Monday, February 04, 2008

What did you Say?

We were talking the other day about 'sayings' not just the proverb ones like 'too many cooks spoil the broth.' 'a bird in the hand is worth two in the bush' and 'a stitch in time saves nine' but ones we remembered from childhood. The mother of one of my friends always used to say 'hmm - when Nelson gets his eye back' for something that would never happen and 'it's not a prizewinner but..' for something she wasn't too proud of. Grandma used to say 'she's no better than she ought to be' and 'he's his father's son alright' - maybe this one is in the same vein as 'a chip off the old block'. I remember things like 'well I'll go to the foot of our stairs' - used when people were surprised by something and 'Do you live in a barn?' - if you didn't shut the door behind you. The last one could become really localised and changed to 'Do you come from Warsop?' a place not too far from where we lived. It is said to come from the fact that many of the cottages in Warsop had 'stable' type doors which opened at the top or the bottom and that many of the folk left the top ones open. Others I remember are 'it's brass monkey weather' and 'do you want a picture?' - used if someone thought another person was staring at them. I think that perhaps some of these 'sayings' come from the Derbyshire and Nottinghamshire areas we were brought up in but many were probably more widespread.

There are others too that people say like 'a leopard never changes its spots,' 'elephants never forget,' 'a little bird told me'. and 'out of the mouths of babes.' Also things like 'you can't have your cake and eat it' and 'as cool as a cucumber.' There are absolutely loads of these.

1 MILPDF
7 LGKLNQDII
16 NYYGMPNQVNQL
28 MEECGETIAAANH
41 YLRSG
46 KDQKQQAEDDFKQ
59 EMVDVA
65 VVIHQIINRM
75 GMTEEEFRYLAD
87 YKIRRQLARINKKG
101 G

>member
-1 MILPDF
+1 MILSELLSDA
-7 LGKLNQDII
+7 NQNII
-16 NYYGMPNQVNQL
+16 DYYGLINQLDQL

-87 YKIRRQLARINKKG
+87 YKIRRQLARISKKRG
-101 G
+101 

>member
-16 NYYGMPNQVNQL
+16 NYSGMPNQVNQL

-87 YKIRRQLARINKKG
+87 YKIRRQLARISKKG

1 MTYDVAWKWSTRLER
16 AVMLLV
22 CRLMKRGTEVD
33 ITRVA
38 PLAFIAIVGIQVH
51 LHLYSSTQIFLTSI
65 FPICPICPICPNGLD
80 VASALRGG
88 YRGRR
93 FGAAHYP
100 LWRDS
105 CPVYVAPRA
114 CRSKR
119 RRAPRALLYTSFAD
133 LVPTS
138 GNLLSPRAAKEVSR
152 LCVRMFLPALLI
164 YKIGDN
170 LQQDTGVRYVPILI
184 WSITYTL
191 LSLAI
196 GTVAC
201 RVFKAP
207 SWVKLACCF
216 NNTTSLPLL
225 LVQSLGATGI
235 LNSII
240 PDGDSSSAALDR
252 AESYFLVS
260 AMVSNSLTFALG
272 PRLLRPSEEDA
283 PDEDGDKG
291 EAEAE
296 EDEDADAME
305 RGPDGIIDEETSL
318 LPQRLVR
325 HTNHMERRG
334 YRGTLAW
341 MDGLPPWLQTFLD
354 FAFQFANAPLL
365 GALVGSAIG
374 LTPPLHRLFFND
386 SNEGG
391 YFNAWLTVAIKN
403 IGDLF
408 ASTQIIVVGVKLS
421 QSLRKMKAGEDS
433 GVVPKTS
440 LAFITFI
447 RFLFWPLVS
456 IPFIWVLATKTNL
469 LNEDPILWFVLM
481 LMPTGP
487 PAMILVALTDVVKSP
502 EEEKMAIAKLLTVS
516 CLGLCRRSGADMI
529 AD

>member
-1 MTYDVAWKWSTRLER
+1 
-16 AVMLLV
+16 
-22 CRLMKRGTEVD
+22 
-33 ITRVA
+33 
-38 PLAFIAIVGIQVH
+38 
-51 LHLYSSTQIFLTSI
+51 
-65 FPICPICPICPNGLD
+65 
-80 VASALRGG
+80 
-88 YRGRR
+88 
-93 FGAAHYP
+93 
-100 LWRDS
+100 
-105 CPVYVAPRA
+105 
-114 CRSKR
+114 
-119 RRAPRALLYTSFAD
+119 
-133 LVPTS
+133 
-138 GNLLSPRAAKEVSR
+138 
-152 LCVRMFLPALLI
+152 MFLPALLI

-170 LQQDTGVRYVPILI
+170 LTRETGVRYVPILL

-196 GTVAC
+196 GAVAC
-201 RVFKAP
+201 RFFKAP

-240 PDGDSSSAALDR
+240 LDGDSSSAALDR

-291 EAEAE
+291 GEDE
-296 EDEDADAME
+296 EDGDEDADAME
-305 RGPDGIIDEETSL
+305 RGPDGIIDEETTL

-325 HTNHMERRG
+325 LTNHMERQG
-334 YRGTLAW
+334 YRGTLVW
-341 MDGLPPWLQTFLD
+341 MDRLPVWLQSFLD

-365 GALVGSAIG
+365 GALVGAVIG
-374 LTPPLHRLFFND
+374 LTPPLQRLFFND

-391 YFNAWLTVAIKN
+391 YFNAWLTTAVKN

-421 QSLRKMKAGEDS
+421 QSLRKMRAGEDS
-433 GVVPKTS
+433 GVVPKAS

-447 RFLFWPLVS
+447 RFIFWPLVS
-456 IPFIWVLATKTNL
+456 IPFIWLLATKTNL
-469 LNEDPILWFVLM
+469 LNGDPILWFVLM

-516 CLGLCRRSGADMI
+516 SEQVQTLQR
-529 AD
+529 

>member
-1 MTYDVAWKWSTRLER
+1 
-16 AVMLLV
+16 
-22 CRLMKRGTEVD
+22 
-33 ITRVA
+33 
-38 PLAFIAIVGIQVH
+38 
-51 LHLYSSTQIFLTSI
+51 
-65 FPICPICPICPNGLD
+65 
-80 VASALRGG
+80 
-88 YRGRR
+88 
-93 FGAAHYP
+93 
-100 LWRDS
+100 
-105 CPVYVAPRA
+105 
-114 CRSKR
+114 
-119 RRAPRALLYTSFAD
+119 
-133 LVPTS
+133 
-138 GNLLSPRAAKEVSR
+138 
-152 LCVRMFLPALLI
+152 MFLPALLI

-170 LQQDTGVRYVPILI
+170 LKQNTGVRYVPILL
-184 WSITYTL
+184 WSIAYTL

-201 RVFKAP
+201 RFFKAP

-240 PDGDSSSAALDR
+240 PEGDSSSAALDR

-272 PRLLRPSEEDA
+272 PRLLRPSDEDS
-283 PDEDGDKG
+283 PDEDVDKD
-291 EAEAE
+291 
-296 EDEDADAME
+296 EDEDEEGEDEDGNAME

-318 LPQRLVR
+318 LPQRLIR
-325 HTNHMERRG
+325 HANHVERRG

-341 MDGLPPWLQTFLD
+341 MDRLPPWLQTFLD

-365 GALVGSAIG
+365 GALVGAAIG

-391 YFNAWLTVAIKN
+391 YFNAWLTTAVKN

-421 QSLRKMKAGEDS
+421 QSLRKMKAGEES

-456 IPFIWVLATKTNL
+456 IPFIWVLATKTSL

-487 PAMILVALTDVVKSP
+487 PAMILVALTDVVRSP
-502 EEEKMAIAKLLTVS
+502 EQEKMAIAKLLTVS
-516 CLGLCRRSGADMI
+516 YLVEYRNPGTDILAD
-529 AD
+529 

I heard one the other day that I hadn't heard for ages 'Piffy on a rock bun' as in 'they left me standing there like Piffy on a rock bun.' Now this one got me thinking that I hadn't made rock buns for ages so today I got out the trusty Be-Ro recipe book and made some.

Mmm - very tasty and they used up the last bits of mixed dried fruit and mixed peel left over from Christmas cake making. Tomorrow is Shrove Tuesday and therefore Pancake Day. I remember coming home from school on Pancake Day and finding Mum in the kitchen making piles of pancakes which we ate with sprinkled sugar and juice from freshly squeezed oranges which we used to eat afterwards tearing the flesh from the skins and pith with our teeth. I think we will try some tomorrow omitting the sugar, of course.

In the meantime does anyone else have sayings they remember from their childhood?


  1. I enjoyed your post on sayings. I grew up in a household that used most of them. 'I'll go to the foot of of our stairs' was one that was frequently used by my mother as was 'It's brass monkeys outside today'. She also used to say things like' This won't buy the baby a new bonnet' if she had sat down for a while when there were still jobs to do. Or 'a blind man on a galloping horse wouldn't notice' if there was some small defect in something that you could hardly see.
    I still use some of these sayings still but my sons look at me as if I am mad, all except for the one I used when they were little and that was 'Nighty. night mind the bugs don't bite. That always gets a smile and sometime the reply 'if I do I'll sqeeze them tight'. I wonder if people in other countries have sayings like we do? Cakes look yummy by the way.

  2. hi rosie, glad you remember some of the sayings that I do - I'd forgotten 'night, night mind the bugs don't bite.' I love all these sayings - don't you? - I guess all countries have their own and when I remember them I hear them in the accents in which people used to say them. I'd never heard the 'blind man on a galloping horse' one before - I hope these sayings never die out though I guess they will eventually.